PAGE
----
“In Section 46 of the EFCC (Establishment) Act under consideration, the general words that call for interpretation are “any form of corrupt malpractices” following the particular words “… embezzlement, bribery, looting”, An application of the ejusdem generis rule to the interpretation of the words “any form of corrupt malpractices” does not lend credence to the position taken by the Respondent. Indeed, the words “any form of corrupt malpractices” must be construed within the context of the specific class which it follows, and must be confined to the particular class. In my humble view therefore, the legislature thought it is proper and for right and good reasons, to place the general expression “any other form of corrupt practices” to come after the offences “embezzlement”, “bribery” and “looting” and same must be confined to such specific words and not to expand, extend or elongate it to accommodate any corrupt malpractices at large. A fortiori, it must be pointed out, as the learned senior Counsel for the Appellant rightly argued and as conceded by the Respondent, that the test for ascertaining if a criminal conduct can be regarded as an economic and financial crime is such that must be a non-violent criminal and illicit activity committed with the objective of earning wealth. I do not think it will be safe to regard the offence of attempt to pervert the course of justice which the Appellant was convicted for, where it has not been shown that it was committed with the objective of earning wealth, and be regarded as an economic and financial crime, thereby vesting the power to investigate and prosecute in the Economic and Financial Crimes Commission.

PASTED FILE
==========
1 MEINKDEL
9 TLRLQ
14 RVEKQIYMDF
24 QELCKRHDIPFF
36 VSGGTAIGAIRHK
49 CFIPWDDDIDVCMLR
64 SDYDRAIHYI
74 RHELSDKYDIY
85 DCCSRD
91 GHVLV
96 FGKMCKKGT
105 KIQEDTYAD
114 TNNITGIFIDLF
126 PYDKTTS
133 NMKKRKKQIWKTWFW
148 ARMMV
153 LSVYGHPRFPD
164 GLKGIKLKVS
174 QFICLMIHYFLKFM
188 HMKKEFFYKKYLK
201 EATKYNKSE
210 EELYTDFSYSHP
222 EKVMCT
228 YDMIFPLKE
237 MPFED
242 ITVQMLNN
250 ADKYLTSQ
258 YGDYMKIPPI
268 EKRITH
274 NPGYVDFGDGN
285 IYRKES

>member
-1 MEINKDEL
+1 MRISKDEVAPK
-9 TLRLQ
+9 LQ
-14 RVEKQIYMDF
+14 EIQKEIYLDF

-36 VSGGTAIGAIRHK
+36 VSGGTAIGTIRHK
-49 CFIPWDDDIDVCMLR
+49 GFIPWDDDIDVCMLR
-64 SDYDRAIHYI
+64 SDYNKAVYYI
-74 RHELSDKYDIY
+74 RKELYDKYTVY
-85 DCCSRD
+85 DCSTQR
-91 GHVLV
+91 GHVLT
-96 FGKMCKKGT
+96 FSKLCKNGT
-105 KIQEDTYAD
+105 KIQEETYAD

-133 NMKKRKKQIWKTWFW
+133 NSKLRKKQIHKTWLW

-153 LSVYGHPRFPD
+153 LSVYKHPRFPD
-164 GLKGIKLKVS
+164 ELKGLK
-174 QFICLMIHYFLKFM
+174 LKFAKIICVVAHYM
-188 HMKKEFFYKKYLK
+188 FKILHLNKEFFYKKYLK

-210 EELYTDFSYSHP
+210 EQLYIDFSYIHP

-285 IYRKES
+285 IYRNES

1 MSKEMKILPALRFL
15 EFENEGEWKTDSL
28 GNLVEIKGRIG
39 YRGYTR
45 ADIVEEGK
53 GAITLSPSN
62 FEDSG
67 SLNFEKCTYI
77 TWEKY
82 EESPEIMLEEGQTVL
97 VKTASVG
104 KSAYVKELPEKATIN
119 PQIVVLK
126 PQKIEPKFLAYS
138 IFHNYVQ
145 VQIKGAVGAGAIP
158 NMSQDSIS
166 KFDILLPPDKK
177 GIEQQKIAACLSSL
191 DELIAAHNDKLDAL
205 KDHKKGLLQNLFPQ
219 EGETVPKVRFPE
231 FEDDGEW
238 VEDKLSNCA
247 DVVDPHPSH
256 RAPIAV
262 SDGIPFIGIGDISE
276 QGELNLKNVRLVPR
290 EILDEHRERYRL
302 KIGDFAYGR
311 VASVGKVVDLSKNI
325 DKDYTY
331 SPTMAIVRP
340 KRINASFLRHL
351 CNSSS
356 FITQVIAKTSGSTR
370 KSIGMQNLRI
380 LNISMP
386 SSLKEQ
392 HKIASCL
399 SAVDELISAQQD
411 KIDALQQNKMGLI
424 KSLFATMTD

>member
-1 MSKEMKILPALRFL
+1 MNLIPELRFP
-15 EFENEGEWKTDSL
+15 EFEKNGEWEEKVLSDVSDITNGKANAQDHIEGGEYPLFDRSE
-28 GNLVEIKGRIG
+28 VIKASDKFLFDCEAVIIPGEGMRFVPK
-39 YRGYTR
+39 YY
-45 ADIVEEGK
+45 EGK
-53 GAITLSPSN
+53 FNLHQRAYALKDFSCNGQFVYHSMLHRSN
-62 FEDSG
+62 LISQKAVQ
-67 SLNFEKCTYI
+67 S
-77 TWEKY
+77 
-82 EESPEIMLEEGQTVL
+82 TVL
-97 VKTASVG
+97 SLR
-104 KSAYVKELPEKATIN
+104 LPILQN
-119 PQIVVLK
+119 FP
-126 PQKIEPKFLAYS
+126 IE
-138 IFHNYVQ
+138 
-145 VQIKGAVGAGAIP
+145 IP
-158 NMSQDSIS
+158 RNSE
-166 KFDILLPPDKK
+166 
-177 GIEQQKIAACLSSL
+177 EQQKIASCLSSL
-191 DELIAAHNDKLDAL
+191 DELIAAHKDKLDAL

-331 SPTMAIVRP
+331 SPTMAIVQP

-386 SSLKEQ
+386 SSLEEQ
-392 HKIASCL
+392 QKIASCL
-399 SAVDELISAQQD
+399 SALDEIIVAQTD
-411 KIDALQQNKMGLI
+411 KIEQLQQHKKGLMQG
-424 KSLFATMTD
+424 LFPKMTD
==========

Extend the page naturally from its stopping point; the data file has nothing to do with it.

ALSO READ   Relationship Between Cybercrimes and Money Laundering Offences; Territorial Jurisdiction of Court Examined...

The result, in my view therefore, is that the Appellant has discharged the burden of showing that the definition of “economic and financial crime” in Section 46 of the EFCC (Establishment) Act admits of intention to apply the ejusdem generis rule, as only by so doing can we give effect to the meaning of “any form of corrupt malpractices” in the context of economic and financial crime. Accordingly, I am unable to accept, the submissions of learned Counsel for the Respondent that the offence of attempting to pervert the course of justice under Section 97(3) of the Criminal Law of Lagos State No.11 of 2011 is an economic and financial crime, which the EFCC is empowered to investigate and prosecute.” Per ABUBAKAR, J.S.C.

 2. GOVERNMENT AGENCY – ECONOMIC AND FINANCIAL CRIMES COMMISSION: Whether the Economic and Financial Crimes Commission has power to investigate and prosecute the offence of attempt to pervert the course of justice. 

“In the instant case, the Respondent erroneously assumed unimaginable and all-encompassing powers supposedly granted under Section 46 of the EFCC Act to prosecute the Appellant for the offence of attempting to pervert the course of justice contrary to Section 97 (3) of the Criminal Law of Lagos State No. 11 of 2011. This offence, captured in counts 7, 8, 10, 11, 13, 15, 16 and 17 of the Appellant’s amended information is clearly outside the purview of the powers granted the Respondent by the Act to investigate and prosecute offences bordering on financial crimes and thereby robs the Court of jurisdiction to determine the charge on those counts. I agree that the phrase “and any form of corrupt malpractices” in Section 46 of the EFCC Act does not refer to all forms of corrupt practices, at large. The legislature rather contemplated any other form of malpractices bordering on financial impropriety in the class of “… money laundering, embezzlement, bribery, looting” already mentioned.

The Court was therefore in error to determine the charge on counts 7-11, 13, 15-17 which were an attempt to pervert the course of justice contrary to Section 97 (3) of the Criminal Law of Lagos State. The power to investigate and prosecute an offender for violating that law is clearly outside the contemplation of the EFCC Act. The charge was not initiated by due process of law, it must therefore fail.” Per OKORO, J.S.C.

Read more Latest Judgments on BE THE FIRST TO KNOW here.

LEAVE A REPLY

Please enter your comment!
Please enter your name here